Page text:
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FDA Speeds New HER2-Targeted Drug and Companion Tests to Market


The US Food and Drug Administration has approved a new drug for HER2-positive breast cancer patients: Genentech's Perjeta (pertuzumab). Additionally, the agency has green-lighted two companion tests that can help doctors discern which patients have HER2-overexpressing tumors and should receive the drug.

The FDA on June 8 approved Perjeta in combination with Genentech's HER2 inhibitor Herceptin (trastuzumab) and docetaxel chemotherapy as a new treatment for metastatic breast cancer patients whose tumors overexpress the HER2 protein and who have not received treatment previously with a HER2-targeted drug or chemotherapy. Roche subsidiary Genentech already markets Herceptin for the treatment of HER2-positive metastatic breast cancer and HER2-positive stomach cancer.

The FDA granted Perjeta priority review, placing it on a six-month review clock. Genentech had submitted an application for the drug in February. The company has also submitted a marketing application to the European Medicines Agency.

A few days after the approval of the new agent in the US, the FDA also approved two companion diagnostics for Perjeta developed by Dako, the immunohistochemistry-based HercepTest and the fluorescent in situ hybridization-based pharmDx Kit. Genentech and Dako worked together to pursue a parallel regulatory pathway for Perjeta and the accompanying tests.

Perjeta is a monoclonal antibody that inhibits the HER2 receptor from joining with other HER receptors, such as EGFR/HER1, HER3, and HER4, thereby stopping cancer growth by blocking cell signaling in HER2-positive cancer. Since Perjeta binds to a different region of the HER2 receptor than Herceptin, by combining the two drugs Genentech is hoping to provide a more effective blockade against the HER2 signaling that drives cancer.

In 2012, an estimated 226,870 women will be diagnosed with breast cancer and 39,510 will die from the illness. Approximately 20 percent of breast cancer patients have HER2-positive disease.

“Since trastuzumab was first approved more than a decade ago, continued research has allowed us to better understand the role HER2 plays in breast cancer,” Richard Pazdur, director of the Office of Hematology and Oncology Products in the FDA’s Center for Drug Evaluation and Research, said in a statement announcing Perteja’s approval.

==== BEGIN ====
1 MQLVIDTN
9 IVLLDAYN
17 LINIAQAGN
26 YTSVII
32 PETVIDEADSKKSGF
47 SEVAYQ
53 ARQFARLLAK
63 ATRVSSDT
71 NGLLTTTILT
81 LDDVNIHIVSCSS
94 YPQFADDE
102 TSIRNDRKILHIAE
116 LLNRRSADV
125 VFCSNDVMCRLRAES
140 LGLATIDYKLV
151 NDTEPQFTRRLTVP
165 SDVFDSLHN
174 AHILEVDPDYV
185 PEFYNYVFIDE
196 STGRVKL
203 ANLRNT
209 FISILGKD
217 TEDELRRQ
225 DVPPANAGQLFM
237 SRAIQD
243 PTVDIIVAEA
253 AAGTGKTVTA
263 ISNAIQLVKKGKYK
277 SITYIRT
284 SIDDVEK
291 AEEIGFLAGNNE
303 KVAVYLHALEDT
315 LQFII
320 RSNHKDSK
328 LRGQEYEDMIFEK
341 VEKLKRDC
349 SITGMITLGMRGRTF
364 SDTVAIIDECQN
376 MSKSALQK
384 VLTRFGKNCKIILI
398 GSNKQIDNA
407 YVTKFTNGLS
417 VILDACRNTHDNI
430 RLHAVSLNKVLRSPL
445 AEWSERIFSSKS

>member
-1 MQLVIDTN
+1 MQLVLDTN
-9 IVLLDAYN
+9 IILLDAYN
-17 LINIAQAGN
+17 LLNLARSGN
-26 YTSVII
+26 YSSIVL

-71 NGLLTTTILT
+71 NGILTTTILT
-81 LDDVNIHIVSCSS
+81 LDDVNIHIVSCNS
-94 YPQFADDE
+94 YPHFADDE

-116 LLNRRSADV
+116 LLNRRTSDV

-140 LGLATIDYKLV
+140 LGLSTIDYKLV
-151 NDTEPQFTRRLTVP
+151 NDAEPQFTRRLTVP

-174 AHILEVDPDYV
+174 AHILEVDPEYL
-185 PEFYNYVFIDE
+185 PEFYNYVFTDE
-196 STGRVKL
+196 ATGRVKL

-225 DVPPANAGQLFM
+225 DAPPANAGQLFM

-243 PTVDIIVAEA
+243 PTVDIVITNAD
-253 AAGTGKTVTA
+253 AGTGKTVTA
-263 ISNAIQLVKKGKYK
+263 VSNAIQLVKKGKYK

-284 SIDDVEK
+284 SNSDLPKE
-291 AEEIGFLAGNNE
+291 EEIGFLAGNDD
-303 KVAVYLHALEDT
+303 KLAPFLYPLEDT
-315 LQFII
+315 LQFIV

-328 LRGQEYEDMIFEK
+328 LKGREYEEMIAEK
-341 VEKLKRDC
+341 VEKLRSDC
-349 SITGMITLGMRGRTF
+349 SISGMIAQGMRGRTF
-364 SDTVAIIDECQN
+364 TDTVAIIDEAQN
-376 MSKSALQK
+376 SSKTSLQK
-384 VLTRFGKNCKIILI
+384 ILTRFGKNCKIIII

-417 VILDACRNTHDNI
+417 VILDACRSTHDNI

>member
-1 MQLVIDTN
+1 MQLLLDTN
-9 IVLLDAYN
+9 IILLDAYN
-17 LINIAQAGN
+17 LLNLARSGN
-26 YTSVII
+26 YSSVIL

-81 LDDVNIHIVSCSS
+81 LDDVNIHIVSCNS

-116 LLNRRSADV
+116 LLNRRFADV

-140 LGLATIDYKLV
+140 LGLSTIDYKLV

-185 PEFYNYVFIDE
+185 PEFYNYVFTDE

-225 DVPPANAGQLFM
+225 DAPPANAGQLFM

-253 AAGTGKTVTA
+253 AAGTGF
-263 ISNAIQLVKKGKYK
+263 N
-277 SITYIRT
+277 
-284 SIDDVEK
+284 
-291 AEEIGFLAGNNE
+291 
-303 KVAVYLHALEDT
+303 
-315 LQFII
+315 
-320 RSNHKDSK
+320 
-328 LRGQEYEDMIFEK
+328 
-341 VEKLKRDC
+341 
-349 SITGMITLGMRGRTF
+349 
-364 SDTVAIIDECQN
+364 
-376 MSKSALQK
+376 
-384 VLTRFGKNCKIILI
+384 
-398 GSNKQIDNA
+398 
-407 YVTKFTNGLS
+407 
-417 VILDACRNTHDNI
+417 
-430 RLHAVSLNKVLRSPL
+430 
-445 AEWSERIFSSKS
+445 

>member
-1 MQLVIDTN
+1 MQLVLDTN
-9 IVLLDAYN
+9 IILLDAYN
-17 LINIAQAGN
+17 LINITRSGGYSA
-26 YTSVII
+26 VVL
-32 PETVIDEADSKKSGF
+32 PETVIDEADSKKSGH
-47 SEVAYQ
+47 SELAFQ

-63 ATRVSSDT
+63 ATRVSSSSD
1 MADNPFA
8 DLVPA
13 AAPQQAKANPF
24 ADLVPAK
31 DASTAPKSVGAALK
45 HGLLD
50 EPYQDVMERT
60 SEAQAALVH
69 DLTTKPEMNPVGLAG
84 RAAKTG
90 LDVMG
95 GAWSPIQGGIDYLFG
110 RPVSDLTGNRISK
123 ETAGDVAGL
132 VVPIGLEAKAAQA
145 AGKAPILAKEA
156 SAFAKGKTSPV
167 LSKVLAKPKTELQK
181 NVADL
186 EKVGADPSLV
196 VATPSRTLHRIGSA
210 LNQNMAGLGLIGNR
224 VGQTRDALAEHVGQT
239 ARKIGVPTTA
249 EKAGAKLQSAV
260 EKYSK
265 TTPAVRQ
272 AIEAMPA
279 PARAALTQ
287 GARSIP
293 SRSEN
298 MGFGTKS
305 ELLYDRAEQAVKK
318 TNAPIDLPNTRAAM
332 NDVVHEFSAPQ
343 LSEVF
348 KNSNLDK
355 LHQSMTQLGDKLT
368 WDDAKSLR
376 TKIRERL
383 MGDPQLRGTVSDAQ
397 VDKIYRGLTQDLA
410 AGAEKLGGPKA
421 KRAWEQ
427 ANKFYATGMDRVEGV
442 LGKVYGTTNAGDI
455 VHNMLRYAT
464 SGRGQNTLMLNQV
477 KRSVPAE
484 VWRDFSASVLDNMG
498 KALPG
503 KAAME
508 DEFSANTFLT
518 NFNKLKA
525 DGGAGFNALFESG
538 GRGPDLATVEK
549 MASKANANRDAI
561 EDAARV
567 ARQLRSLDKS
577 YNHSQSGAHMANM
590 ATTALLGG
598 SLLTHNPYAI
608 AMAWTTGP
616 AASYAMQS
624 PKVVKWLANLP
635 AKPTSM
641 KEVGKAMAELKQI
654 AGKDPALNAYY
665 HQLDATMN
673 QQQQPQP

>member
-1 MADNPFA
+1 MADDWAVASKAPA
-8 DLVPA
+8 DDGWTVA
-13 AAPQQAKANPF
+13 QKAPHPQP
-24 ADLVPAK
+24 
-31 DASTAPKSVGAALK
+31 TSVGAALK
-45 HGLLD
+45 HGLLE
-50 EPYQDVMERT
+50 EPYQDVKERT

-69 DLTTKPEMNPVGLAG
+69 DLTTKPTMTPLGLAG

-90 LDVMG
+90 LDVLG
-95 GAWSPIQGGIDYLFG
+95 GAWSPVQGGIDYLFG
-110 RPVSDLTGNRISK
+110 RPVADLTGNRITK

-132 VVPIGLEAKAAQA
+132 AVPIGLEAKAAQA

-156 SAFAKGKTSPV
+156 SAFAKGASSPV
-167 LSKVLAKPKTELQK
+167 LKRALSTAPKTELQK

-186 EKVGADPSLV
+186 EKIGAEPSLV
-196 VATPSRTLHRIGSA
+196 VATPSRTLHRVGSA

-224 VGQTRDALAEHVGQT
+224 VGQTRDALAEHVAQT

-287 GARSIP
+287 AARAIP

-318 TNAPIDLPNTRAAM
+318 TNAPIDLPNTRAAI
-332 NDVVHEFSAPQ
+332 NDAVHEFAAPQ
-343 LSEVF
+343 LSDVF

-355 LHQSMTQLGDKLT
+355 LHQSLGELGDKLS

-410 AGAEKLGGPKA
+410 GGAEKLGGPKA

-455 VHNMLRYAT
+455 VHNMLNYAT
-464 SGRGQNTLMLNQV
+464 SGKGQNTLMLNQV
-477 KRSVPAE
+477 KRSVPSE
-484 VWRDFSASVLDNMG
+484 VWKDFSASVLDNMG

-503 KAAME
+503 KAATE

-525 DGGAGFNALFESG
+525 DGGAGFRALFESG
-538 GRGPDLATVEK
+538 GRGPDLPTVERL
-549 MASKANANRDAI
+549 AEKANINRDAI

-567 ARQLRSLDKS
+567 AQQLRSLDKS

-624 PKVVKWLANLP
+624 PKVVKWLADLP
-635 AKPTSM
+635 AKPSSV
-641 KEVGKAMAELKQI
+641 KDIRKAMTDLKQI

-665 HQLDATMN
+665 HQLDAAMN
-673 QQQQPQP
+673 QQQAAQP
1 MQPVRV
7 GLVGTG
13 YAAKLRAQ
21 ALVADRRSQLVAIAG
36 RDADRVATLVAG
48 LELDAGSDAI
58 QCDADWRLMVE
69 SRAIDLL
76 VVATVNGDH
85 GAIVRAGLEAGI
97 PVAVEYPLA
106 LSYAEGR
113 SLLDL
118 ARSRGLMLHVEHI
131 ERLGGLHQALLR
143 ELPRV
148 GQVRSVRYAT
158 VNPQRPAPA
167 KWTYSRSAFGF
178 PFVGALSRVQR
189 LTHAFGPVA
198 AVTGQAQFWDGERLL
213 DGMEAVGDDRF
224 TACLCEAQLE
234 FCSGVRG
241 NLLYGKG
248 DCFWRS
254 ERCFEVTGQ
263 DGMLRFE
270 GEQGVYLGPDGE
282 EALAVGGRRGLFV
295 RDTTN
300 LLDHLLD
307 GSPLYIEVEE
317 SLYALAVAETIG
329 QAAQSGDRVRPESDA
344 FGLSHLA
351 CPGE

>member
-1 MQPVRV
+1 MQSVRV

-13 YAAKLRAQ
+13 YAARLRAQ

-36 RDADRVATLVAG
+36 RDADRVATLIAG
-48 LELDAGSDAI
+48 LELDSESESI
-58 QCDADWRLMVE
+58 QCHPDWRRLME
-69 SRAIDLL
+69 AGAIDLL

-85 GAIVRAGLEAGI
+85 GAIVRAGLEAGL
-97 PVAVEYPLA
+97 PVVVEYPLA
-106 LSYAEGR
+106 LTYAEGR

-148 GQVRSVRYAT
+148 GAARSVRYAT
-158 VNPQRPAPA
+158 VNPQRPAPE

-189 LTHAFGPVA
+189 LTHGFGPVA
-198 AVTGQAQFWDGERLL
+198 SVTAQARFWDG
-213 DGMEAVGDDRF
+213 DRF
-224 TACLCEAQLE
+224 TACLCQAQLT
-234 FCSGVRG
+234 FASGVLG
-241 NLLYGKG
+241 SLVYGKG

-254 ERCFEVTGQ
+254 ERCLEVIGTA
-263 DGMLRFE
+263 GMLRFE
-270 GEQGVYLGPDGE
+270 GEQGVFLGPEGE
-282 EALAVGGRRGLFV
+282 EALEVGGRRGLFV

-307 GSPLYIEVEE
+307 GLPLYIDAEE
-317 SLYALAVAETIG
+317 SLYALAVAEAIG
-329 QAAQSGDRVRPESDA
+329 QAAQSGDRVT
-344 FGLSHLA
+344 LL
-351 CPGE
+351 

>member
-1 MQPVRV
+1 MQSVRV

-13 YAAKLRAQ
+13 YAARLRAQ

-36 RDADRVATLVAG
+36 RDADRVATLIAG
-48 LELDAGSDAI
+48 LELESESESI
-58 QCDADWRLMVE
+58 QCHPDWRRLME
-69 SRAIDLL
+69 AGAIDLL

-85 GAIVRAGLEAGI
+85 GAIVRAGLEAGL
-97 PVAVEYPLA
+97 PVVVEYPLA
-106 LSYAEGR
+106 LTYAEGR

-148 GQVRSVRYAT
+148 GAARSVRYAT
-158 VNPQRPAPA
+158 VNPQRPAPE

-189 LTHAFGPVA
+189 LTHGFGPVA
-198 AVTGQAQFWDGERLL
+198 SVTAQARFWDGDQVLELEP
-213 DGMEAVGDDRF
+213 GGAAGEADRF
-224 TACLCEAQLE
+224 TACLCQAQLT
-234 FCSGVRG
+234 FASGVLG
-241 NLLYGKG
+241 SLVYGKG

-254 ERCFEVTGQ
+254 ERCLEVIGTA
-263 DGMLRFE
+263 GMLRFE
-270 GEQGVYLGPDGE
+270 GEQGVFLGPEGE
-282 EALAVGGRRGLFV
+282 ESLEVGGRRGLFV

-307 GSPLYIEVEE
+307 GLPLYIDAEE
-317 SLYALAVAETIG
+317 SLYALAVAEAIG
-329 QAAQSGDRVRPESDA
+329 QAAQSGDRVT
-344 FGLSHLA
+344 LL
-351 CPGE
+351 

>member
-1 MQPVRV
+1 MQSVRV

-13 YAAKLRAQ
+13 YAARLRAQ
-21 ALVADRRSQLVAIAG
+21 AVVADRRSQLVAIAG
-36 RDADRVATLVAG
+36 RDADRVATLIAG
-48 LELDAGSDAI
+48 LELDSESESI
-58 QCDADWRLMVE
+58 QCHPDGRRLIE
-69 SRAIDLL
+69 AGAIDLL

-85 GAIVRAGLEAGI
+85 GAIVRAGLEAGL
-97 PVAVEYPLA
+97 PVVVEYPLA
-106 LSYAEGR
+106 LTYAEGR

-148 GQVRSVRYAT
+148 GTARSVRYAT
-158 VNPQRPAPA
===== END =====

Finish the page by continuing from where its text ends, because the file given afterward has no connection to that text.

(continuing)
A typical course for the combination regimen including Herceptin and Perjeta is estimated to cost in excess of $180,000.

Data from the Clinical Evaluation of Pertuzumab and Trastuzumab trial, or CLEOPATRA, was the basis for Perjeta’s FDA approval. In the study, more than 800 HER2-positive breast cancer patients were randomized to receive either the Perjeta/Herceptin/docetaxel cocktail or Herceptin/docetaxel plus a placebo.

The data, published in the New England Journal of Medicine in December by researchers led by Jose Baselga of Harvard Medical School and presented at the San Antonio Breast Cancer Symposium (PGx Reporter 12/14/2011), showed that patients receiving the Perjeta-containing regimen experienced a median progression-free survival of 18.5 months compared to 12.4 months for those receiving just Herceptin plus chemotherapy. Common side effects linked to the Perjeta regimen included diarrhea, hair loss, reduced white blood cells, nausea, fatigue, rash, and nerve damage.

In the NEJM article, Baselga et al. wrote that in CLEOPATRA, patients receiving Perteja showed a “strong trend toward prolonged survival” compared to those not receiving the drug.

Perjeta’s label comes with a boxed warning that informs physicians and patients that the drug can cause fetal death and birth defects. “Studies in animals have resulted in oligohydramnios, delayed renal development, and death,” the boxed warning states, advising doctors to discuss these risks with their patients and recommend they use contraception while on the drug.

In Light of Drug Shortages

As part of the FDA approval, Genentech is subject to post-marketing commitments related to the manufacturing process for Perjeta.

In a statement, Patrick Yang, Roche’s head of Pharma Global Technical Operations, explained that the company had “recently identified a cell growth issue that might affect [the company’s] future supply" of the drug. He added that Roche/Genentech is working with the FDA “to ensure a consistent manufacturing process that maintains drug supply for the people who need it.”

The FDA said it has only cleared for marketing lots of the drug that weren’t impacted by production issues.

“Given the need for additional treatments for metastatic breast cancer, we made the decision to approve the limited supply of this drug that is not affected by the current manufacturing issues, and not to delay its availability to patients pending resolution of the future manufacturing issues,” an agency spokesperson told PGx Reporter. “FDA anticipates that it will approve marketing for additional drug product on an ongoing basis, until Genentech resolves the manufacturing issues, and we can license future product for marketing.”

FDA’s manner of approving Perjeta in light of production issues comes during a time when supply shortages of critical drugs have been a major problem for healthcare providers. President Barack Obama last October issued an executive order to health regulators to work with drugmakers to learn of potential supply interruptions for treatments before they occur. In response, the FDA in February issued draft guidelines to help guide drugmakers on when to inform the agency of drug shortages.

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